Brian Driscoll wanted to spend one final sunny day lounging on the beach at Lake Coeur d’Alene before leaving the Inland Northwest for good.
Instead, he watched helplessly as a runaway boat plowed into his young wife, pitching her limp body through the air like a rag doll.
“It was the most hideous thing I’ve ever seen,” he said Wednesday, hovering over Dawn Driscoll’s hospital bed. “She was thrown so far.”
Dawn Driscoll, 28, with the help of her husband, spent the last few seconds before the boat plowed into her saving her children from the same fate.
“I’m glad it hit me and not my kids or any of the other kids,” she said blearily. “I’m so glad.”
The Fourth of July accident was the latest hard luck to hit the family since it moved to Spokane hoping to start a new life.
Three men fell out of their 12-foot boat on Tuesday while spinning circles on Lake Coeur d’Alene, Kootenai County sheriff’s officials said. With no one piloting the craft, it careered almost 90 feet onto a crowded beach near North Idaho College.
None of the men was wearing a safety device that would have prevented the boat from speeding away without them, said sheriff’s Sgt. Dan Soumas.
The Driscolls moved from New Jersey to Spokane in February after Brian, a 30-year-old drywall worker, had lined up a construction job.
Hoping to save enough money to get a house in Coeur d’Alene, the couple and their four children set up temporary residence in a room at the West Wynn Motel in Spokane.
Settling in hasn’t been easy.
Shortly after moving, Dawn landed in the hospital with viral meningitis and a kidney infection. Then last week, problems with her wisdom teeth sent her through oral surgery.
With his wife in the hospital, Brian had to stay home with their children, making it hard for him to keep a job.
He was laid off before he was able to get insurance benefits.
“Things weren’t going all that well, so we decided to pack up and make the move back to New Jersey,” Brian Driscoll said.
But Driscoll said he didn’t want to leave without enjoying at least one day on Lake Coeur d’Alene.
So he, Dawn, and their four children headed to Coeur d’Alene Tuesday to sit by the water and watch the evening fireworks. The family laid out a blanket in the sand.
It was about 6:30 p.m. when Brian Driscoll saw the boat. As it neared, he realized it was heading straight for his daughters - Laura, 10, and Samantha, 3.
When the craft hit the shore, it seemed to fly through the air straight toward the family blanket, Brian said.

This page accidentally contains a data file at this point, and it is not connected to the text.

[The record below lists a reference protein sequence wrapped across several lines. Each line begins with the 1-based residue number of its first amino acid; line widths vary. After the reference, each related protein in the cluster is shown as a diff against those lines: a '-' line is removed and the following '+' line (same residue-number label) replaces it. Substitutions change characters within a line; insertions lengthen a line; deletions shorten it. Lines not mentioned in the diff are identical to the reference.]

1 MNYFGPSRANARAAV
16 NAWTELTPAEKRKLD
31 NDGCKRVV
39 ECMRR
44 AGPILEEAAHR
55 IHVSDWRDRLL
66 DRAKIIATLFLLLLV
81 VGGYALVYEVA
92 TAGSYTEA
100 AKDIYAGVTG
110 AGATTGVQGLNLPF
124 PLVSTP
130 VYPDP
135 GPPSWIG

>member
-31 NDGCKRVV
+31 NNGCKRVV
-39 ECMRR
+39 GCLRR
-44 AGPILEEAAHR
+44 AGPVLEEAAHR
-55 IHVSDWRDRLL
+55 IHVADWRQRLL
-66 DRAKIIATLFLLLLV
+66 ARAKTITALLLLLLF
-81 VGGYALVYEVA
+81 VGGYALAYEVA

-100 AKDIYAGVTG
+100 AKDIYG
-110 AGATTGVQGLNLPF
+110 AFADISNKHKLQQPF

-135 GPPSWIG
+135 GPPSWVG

The boat barely missed his 7-year-old son Sean.
Brian Driscoll shoved his older daughter out of the way and picked the younger girl up, tossing her into a nearby sandpile, he said.
Dawn Driscoll grabbed 8-year-old Brian Jr. and shoved him out of the way. The boy said he watched his mother trip and fall down and then try to get up again.
“Brian reached for his mom and grabbed her hand and the boat just took her away,” the boy’s father said. “I wanted to get back for her but there wasn’t enough time.”
The boat struck Dawn on the right side of her body and head and then plowed another 40 or so feet up the beach until it rammed into a tree and stopped, said Sgt. Soumas.
“Samantha was crying ‘My mommy’s dead,” Brian Driscoll said as the young girl played nearby in her mother’s hospital room Wednesday.
At the hospital, Dawn Driscoll lay with one eye covered by a patch. A large blue bruise covered the upper part of one arm, and a red gash crossed her chin. Blood still clung to those teeth that had not been knocked out.
Gye St. Louis, 40, of Coeur d’Alene had been driving the comMemo: 12-foot rigboat with his son Louis, 17, and David Kilgore, 45, as passengers.
The three had been spinning circles in the water in Kidd Island Bay. All three were pitched out of the boat during one of the turns.
Another boater picked up St. Louis’ son, who was the only one not wearing a life jacket, and then tried to catch up to the pilotless boat. The driver was not able to catch up and the small rig sped at full throttle for more than two miles before it hit the beach.
Soumas said the small craft has a “kill” switch to shut off the engine and prevent such accidents. One end of a string is attached to the “kill” switch and the other end is supposed to be attached to the boat’s pilot. If the pilot goes overboard, the kill switch will be pulled and the boat will stop.
Soumas said none of the men in the boat had the string attached to them, even though they had fallen out of the boat earlier in the day.
Soumas said the pilot, St. Louis, had been drinking. His blood-alcohol level measured .08 - short of the .10 level that is considered legally intoxicated.
Sheriff’s officials expect to make a decision by Friday on whether to charge St. Louis with a crime, Soumas said.
Meanwhile, Dawn Driscoll is in severe pain. Brian Driscoll expects his wife will need some reconstructive surgery.
With no insurance, the bills are quickly stacking up.
“I’m just so glad nobody else got hurt,” Dawn said through puffy lips Wednesday. “There were so many kids around.”
, DataTimes MEMO: This sidebar appeared with the story: How to help For those wanting to help the family, a trust fund has been set up at West One banks in Dawn Driscoll’s name.